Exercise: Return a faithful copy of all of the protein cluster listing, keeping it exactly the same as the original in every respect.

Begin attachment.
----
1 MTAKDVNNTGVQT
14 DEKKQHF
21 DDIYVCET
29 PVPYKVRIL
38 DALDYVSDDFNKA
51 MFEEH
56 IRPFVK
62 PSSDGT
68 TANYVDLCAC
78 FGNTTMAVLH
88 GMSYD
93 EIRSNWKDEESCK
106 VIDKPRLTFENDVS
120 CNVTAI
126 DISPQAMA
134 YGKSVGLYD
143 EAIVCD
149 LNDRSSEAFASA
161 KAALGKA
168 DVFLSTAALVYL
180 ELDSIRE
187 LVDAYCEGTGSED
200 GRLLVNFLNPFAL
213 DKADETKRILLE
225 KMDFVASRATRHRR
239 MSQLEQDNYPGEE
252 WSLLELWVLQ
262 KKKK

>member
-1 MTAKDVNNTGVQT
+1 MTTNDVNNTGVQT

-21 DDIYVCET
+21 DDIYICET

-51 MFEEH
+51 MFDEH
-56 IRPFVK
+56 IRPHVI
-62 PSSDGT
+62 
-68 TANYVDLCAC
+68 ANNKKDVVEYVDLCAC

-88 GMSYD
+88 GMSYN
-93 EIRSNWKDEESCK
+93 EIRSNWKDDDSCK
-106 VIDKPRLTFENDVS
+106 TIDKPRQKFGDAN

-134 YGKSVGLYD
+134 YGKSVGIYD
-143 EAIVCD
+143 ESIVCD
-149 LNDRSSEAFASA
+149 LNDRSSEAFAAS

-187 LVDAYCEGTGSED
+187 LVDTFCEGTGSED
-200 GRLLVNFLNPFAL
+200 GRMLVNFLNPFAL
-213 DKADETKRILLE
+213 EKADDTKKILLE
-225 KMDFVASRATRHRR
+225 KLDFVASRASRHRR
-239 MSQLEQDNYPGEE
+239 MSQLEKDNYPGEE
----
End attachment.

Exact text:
1 MTAKDVNNTGVQT
14 DEKKQHF
21 DDIYVCET
29 PVPYKVRIL
38 DALDYVSDDFNKA
51 MFEEH
56 IRPFVK
62 PSSDGT
68 TANYVDLCAC
78 FGNTTMAVLH
88 GMSYD
93 EIRSNWKDEESCK
106 VIDKPRLTFENDVS
120 CNVTAI
126 DISPQAMA
134 YGKSVGLYD
143 EAIVCD
149 LNDRSSEAFASA
161 KAALGKA
168 DVFLSTAALVYL
180 ELDSIRE
187 LVDAYCEGTGSED
200 GRLLVNFLNPFAL
213 DKADETKRILLE
225 KMDFVASRATRHRR
239 MSQLEQDNYPGEE
252 WSLLELWVLQ
262 KKKK

>member
-1 MTAKDVNNTGVQT
+1 MTTNDVNNTGVQT

-21 DDIYVCET
+21 DDIYICET

-51 MFEEH
+51 MFDEH
-56 IRPFVK
+56 IRPHVI
-62 PSSDGT
+62 
-68 TANYVDLCAC
+68 ANNKKDVVEYVDLCAC

-88 GMSYD
+88 GMSYN
-93 EIRSNWKDEESCK
+93 EIRSNWKDDDSCK
-106 VIDKPRLTFENDVS
+106 TIDKPRQKFGDAN

-134 YGKSVGLYD
+134 YGKSVGIYD
-143 EAIVCD
+143 ESIVCD
-149 LNDRSSEAFASA
+149 LNDRSSEAFAAS

-187 LVDAYCEGTGSED
+187 LVDTFCEGTGSED
-200 GRLLVNFLNPFAL
+200 GRMLVNFLNPFAL
-213 DKADETKRILLE
+213 EKADDTKKILLE
-225 KMDFVASRATRHRR
+225 KLDFVASRASRHRR
-239 MSQLEQDNYPGEE
+239 MSQLEKDNYPGEE